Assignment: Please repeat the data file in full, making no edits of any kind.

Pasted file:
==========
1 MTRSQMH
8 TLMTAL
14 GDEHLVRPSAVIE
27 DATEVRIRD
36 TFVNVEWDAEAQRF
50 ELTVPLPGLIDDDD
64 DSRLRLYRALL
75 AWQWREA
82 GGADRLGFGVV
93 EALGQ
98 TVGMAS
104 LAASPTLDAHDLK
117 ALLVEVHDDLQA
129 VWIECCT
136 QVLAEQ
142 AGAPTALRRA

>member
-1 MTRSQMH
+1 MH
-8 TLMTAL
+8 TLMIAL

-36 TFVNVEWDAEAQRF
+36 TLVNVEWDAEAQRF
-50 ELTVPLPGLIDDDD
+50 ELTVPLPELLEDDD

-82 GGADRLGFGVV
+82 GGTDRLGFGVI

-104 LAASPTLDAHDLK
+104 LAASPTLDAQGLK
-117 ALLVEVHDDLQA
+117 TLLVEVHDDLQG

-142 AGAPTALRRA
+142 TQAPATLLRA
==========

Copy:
1 MTRSQMH
8 TLMTAL
14 GDEHLVRPSAVIE
27 DATEVRIRD
36 TFVNVEWDAEAQRF
50 ELTVPLPGLIDDDD
64 DSRLRLYRALL
75 AWQWREA
82 GGADRLGFGVV
93 EALGQ
98 TVGMAS
104 LAASPTLDAHDLK
117 ALLVEVHDDLQA
129 VWIECCT
136 QVLAEQ
142 AGAPTALRRA

>member
-1 MTRSQMH
+1 MH
-8 TLMTAL
+8 TLMIAL

-36 TFVNVEWDAEAQRF
+36 TLVNVEWDAEAQRF
-50 ELTVPLPGLIDDDD
+50 ELTVPLPELLEDDD

-82 GGADRLGFGVV
+82 GGTDRLGFGVI

-104 LAASPTLDAHDLK
+104 LAASPTLDAQGLK
-117 ALLVEVHDDLQA
+117 TLLVEVHDDLQG

-142 AGAPTALRRA
+142 TQAPATLLRA